We're new here. Queer news and culture. For everyone.
Oops! something went wrong. Please try again.
Yay! You're on the list!

At 11am Eastern Time on Wednesday, President Trump signed the Fight Online Sex Trafficking Act (FOSTA) and the Stop Enabling Sex Traffickers Act (SESTA) into law.

While FOSTA and SESTA specifically target websites that facilitate “sex trafficking,” their impact is actually much broader. The acts will curb free speech on the internet while taking away some of the only spaces for sex workers to safely work. 

FOSTA and SESTA make publishing digital content to “promote or facilitate the prostitution of another person” punishable by a hefty fine or up to 10 years in prison. These bills penalize website for their what their users do on their platforms by reducing legal protections at a national level, making them the first pieces of federal legislation to hold websites legally liable for user-generated content. 

The Electronic Frontier Foundation explains that the passage of FOSTA and SESTA will, thus, “force online platforms to censor their users.” Specifically, the bills serve undermine Section 230, a law that protects websites from liability over their users’ speech. We are only able to share information so freely on the internet because of Section 230, which is now put into question. 

They will also allow individual states to retroactively prosecute offenders.

It is already illegal to facilitate sex trafficking—so the legislation actually does nothing more than curtail freedom of expression on the internet and harm sex workers. 

The Justice Department already shut down and filed criminal charges against Backpage last week, just days before SESTA was signed into law (which was in clear preparation for the imminent bill). Craigslist’s personals ad section, a popular forum for sex workers, was also shut down by the administrators before the Department of Justice could seize it.

In an update following FOSTA’s passage today, Craigslist expressed concern for the ability to continue hosting the website under the new law. 

“U.S. Congress just passed HR 1865, ‘FOSTA,’ seeking to subject websites to criminal and civil liability when third parties (users) misuse online personals unlawfully. Any tool or service can be misused,” the site claimed in a statement. “We can't take such risk without jeopardizing all our other services, so we are regretfully taking craigslist personals offline. Hopefully we can bring them back some day. 

“To the millions of spouses, partners, and couples who met through Craigslist, we wish you every happiness!” it concluded.

SESTA is already impacting millions of people on and offline. Sex work is much more common than you think, with more than one million people working in the industry in the United States. In an interview with Vice, Lola, an organizer with the group Survivors Against SESTA, illustrated how the new law is a life-or-death situation.

“I know so many people who were able to start working indoors or leave their exploitative situations because of Backpage and Craigslist,” she explained. “They were able to screen for clients and keep themselves safe and save up money to leave the people exploiting them. And now that those sites are down, people are going back to pimps. Pimps are texting providers every day saying ‘the game’s changed. You need me.’”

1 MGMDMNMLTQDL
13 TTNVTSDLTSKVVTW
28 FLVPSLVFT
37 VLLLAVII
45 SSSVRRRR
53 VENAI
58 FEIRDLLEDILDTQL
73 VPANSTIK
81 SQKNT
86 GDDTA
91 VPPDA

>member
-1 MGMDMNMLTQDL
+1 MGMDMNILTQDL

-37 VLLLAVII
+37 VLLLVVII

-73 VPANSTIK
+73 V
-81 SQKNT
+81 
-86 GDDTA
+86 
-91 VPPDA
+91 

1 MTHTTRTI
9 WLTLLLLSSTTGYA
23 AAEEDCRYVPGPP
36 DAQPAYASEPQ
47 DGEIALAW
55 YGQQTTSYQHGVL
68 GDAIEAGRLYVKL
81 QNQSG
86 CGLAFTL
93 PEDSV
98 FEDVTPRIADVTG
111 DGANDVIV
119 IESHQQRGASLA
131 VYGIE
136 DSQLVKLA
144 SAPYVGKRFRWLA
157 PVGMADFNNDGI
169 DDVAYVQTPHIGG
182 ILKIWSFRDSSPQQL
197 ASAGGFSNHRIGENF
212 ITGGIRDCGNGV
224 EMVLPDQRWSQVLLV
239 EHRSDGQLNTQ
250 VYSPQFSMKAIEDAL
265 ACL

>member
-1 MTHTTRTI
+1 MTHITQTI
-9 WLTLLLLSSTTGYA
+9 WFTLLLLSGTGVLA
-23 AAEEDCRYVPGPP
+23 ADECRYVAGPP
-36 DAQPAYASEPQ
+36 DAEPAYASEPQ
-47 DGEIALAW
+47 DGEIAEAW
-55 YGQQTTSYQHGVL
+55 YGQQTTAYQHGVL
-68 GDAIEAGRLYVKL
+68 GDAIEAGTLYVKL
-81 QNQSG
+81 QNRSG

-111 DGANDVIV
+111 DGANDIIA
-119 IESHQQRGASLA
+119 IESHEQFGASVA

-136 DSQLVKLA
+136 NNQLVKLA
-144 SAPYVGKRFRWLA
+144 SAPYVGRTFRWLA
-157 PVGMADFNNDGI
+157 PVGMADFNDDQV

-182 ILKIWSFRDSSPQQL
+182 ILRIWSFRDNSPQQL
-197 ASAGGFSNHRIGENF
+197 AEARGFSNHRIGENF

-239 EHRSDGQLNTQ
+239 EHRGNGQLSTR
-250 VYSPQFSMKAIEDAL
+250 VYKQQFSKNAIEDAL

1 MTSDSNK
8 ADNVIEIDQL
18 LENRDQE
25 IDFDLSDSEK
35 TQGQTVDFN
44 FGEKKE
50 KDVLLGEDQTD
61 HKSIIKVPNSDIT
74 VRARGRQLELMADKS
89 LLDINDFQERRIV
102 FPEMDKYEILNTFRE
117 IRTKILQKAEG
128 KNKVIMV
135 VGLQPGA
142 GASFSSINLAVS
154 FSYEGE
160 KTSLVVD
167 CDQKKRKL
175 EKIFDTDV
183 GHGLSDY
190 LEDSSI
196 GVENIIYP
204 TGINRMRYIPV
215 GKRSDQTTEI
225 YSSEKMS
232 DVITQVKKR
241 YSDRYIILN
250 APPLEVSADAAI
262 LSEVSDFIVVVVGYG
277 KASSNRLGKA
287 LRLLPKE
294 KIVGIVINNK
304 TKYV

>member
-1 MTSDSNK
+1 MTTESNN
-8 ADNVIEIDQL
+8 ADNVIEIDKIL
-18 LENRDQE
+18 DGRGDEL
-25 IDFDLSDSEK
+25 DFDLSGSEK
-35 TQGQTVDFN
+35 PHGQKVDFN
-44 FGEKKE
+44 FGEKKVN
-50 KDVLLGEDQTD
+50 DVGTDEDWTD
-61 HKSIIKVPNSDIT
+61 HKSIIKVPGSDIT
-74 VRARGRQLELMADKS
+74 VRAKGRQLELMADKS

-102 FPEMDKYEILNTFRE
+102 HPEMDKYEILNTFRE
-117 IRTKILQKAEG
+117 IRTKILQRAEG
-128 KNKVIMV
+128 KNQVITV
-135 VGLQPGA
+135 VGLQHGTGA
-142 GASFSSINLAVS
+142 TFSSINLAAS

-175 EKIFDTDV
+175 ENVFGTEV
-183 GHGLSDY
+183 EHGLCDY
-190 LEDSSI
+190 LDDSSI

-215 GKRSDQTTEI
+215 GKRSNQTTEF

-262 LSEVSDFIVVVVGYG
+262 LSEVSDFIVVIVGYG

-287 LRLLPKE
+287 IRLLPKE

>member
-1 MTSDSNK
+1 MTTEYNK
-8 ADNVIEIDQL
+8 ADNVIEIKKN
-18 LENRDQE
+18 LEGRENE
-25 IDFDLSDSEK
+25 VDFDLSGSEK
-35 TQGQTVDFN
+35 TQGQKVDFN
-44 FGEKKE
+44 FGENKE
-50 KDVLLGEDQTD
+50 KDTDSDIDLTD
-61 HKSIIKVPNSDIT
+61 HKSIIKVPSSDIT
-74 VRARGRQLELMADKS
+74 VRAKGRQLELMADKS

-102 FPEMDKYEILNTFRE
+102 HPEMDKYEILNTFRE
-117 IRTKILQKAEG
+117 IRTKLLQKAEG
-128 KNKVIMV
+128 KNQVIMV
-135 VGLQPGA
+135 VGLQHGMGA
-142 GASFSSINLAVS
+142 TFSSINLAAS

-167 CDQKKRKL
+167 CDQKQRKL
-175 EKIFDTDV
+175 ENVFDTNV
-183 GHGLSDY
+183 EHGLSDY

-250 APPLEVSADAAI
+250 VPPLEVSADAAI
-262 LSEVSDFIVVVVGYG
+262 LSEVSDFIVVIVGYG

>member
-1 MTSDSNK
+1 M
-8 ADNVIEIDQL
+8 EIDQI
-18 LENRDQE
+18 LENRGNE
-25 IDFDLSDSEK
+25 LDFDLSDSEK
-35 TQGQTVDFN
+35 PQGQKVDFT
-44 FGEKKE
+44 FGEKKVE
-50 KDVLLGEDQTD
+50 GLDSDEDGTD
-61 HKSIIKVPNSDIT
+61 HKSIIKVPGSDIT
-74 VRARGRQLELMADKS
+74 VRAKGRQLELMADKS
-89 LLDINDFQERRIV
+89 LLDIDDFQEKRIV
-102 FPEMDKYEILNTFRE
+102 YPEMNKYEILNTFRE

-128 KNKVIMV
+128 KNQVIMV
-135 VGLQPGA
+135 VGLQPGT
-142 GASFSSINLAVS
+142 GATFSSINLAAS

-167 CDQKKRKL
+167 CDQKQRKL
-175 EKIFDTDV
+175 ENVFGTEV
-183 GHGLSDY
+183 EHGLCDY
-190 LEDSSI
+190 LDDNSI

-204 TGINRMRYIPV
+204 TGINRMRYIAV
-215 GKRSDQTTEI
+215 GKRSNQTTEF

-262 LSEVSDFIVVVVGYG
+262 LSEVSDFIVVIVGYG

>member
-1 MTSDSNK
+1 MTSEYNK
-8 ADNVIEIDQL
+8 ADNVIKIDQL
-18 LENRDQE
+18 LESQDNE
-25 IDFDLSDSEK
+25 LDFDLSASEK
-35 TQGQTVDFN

The legislation is forcing sex workers—who are disproportionately women of color, trans women, and victims of violence—to take on unscreened clients. “SESTA is putting people on the streets, where we face more violence and harassment and arrest and brutality by the police,” Lola explained, adding that the legislation is “killing us.”

At this point, there is little more that we can hope for than new laws following guidelines from multinational organizations like Amnesty International. Amnesty explains the best way to reduce violence against sex workers is to legalize sex work entirely. The advocacy group believes decriminalization should include overturning laws “that prohibit associated activities—such as bans on buying, solicitation and general organization of sex work.” 

“This is based on evidence that these laws often make sex workers less safe and provide impunity for abusers with sex workers often too scared of being penalized to report crime to the police,” Amnesty claims. “Laws on sex work should focus on protecting people from exploitation and abuse, rather than trying to ban all sex work and penalize sex workers.”

The nonprofit further warns against laws that “fail to distinguish between consensual sex work and human trafficking,” of which SESTA is a prime example. These types of legislation not only harm sex workers but also trafficking victims—who will simply be sold in other locations with the passage of bills like what we’re seeing today.

We can hope that SESTA being signed into law will help more people understand the struggles of sex workers. This week a new blockchain company even offered $25,000 for sex workers to share their stories about congressional clients who supported SESTA. As more people speak out against the new law, all of us must recognize the ways in which sex workers need our support.

Photo by Chris Kleponis-Pool/Getty Images

Eli Erlick
Eli Erlick queer trans woman, PhD student, and director of Trans Student Educational Resources.